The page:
Fossier makes it clear that he has a rather low opinion of the human species, both as members of the animal kingdom, and even as a representative of a so-called higher level creature. He portrays the ordinary people of the middle ages as pretty much like people nowadays, only much more subject to the overwhelming influence and control of the Church and superstitions in general, while at the same time primarily interested in just surviving and making a living for their families rather than in anything like politics or philosophy. There was a great deal of violence, mostly in feuds and revenge and violations of honor, and families were pretty much on their own. Common people had no concept of the state or nation and identified themselves only by the vicinity in which they lived, sometimes under the protection of wealthy, militaristic nobles and sometimes not. I found of interest his belief that the concept of feudalism, as described by Marx and others, does not truly apply to this period of time. He insists that ordinary people had no idea of such a form of social organization even if the wealthy knights and others might have experienced something like that. Ordinary people apparently lived their lives in relative ignorance, swearing oaths to the Church and subject to beliefs about sin, damnation, and the afterworld.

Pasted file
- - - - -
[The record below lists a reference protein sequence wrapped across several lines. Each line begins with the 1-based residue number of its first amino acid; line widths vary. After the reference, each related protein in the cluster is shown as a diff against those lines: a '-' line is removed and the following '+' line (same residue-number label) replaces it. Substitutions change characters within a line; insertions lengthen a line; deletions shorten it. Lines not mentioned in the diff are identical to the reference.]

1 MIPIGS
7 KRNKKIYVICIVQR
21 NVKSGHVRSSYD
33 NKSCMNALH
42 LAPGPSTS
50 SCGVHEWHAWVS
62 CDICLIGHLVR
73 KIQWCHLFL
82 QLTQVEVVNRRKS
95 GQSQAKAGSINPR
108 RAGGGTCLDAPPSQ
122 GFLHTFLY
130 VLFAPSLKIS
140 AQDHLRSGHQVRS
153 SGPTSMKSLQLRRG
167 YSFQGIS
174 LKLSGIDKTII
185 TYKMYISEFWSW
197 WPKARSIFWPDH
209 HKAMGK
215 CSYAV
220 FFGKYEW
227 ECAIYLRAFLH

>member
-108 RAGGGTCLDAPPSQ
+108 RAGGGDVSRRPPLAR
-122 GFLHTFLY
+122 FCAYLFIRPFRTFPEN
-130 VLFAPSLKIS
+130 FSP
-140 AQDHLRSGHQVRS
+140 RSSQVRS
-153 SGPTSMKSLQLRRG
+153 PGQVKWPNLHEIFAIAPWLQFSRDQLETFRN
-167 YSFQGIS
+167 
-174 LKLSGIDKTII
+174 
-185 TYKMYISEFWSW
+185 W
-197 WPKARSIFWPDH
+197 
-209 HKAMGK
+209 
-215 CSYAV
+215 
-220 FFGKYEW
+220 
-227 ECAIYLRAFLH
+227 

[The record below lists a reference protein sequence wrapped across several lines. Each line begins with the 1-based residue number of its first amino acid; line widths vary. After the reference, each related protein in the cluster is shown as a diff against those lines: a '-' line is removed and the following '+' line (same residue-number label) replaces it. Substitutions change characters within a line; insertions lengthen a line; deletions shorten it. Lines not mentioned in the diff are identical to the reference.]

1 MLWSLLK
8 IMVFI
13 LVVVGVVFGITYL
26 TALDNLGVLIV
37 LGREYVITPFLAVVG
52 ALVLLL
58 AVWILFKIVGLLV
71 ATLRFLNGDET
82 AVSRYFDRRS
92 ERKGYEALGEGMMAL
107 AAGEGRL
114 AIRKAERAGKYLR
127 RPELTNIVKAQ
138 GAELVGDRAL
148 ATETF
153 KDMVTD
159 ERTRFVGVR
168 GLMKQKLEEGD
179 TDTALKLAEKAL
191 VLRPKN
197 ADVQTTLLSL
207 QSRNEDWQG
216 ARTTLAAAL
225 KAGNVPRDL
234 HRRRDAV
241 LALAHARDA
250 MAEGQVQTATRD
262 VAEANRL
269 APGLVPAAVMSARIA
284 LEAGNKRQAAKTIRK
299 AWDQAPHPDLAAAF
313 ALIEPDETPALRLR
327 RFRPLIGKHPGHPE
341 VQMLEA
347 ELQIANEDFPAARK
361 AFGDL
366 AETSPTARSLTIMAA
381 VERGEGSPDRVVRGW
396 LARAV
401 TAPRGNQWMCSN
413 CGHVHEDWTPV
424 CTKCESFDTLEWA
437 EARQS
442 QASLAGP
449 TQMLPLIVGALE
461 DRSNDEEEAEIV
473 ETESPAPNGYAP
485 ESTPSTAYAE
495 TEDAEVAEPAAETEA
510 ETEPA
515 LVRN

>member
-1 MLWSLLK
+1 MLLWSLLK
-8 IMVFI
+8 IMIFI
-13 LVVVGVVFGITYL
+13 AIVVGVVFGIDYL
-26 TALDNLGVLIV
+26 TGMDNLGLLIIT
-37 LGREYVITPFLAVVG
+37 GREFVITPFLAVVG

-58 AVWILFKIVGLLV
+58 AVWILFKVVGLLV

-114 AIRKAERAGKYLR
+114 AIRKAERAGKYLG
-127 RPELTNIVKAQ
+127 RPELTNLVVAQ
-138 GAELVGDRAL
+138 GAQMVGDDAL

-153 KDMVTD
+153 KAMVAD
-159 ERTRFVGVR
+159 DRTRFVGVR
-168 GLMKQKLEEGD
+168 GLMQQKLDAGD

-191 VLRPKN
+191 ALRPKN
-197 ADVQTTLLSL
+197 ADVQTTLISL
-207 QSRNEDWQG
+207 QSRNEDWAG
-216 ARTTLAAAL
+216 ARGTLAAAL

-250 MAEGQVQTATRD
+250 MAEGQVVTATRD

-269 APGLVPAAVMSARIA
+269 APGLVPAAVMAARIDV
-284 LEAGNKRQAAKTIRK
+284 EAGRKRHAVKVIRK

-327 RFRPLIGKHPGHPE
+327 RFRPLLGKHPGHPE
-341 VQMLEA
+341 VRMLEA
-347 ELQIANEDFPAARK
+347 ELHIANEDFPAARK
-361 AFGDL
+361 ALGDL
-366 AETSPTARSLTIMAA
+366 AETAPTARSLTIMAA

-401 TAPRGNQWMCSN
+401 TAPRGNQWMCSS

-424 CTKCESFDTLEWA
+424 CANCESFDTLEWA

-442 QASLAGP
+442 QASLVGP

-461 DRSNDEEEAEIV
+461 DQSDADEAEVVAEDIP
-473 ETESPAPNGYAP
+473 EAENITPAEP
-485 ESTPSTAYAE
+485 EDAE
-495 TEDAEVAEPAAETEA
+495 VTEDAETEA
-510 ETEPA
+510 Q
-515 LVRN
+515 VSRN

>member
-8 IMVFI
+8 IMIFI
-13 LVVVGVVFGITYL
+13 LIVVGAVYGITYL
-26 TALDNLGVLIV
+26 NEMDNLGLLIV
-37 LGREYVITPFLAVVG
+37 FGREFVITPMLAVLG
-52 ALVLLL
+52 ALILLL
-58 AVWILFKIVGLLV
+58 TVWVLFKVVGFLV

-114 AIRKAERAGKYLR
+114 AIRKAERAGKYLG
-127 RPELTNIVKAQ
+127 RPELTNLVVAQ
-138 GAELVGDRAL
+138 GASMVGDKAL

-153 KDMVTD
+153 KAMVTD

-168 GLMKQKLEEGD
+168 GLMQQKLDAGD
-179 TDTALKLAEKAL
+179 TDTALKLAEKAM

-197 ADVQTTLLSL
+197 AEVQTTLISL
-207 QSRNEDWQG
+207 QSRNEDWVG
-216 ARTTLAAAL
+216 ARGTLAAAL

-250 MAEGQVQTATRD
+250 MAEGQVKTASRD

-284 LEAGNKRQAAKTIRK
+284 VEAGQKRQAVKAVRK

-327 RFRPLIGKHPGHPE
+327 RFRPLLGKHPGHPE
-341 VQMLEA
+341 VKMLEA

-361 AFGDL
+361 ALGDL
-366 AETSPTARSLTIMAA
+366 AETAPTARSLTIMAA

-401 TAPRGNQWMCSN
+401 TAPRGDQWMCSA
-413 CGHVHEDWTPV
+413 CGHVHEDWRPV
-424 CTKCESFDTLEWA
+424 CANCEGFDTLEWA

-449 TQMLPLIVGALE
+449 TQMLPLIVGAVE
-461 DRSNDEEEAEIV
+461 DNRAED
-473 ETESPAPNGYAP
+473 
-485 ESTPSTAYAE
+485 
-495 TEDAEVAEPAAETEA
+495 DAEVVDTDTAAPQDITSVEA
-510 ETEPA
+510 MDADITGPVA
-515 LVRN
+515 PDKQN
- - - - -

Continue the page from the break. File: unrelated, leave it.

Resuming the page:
I would not recommend this work to ordinary readers unless they are doggedly determined to learn something about the subject and willing to work fairly diligently to dig it out of the generous text. There are no footnotes or references, I assume because it was meant to be a book for general as opposed to professional readers. I also found it deplorable that in a book of this length, complexity, and substance there is no index.

Wednesday, December 22, 2010

Senilicide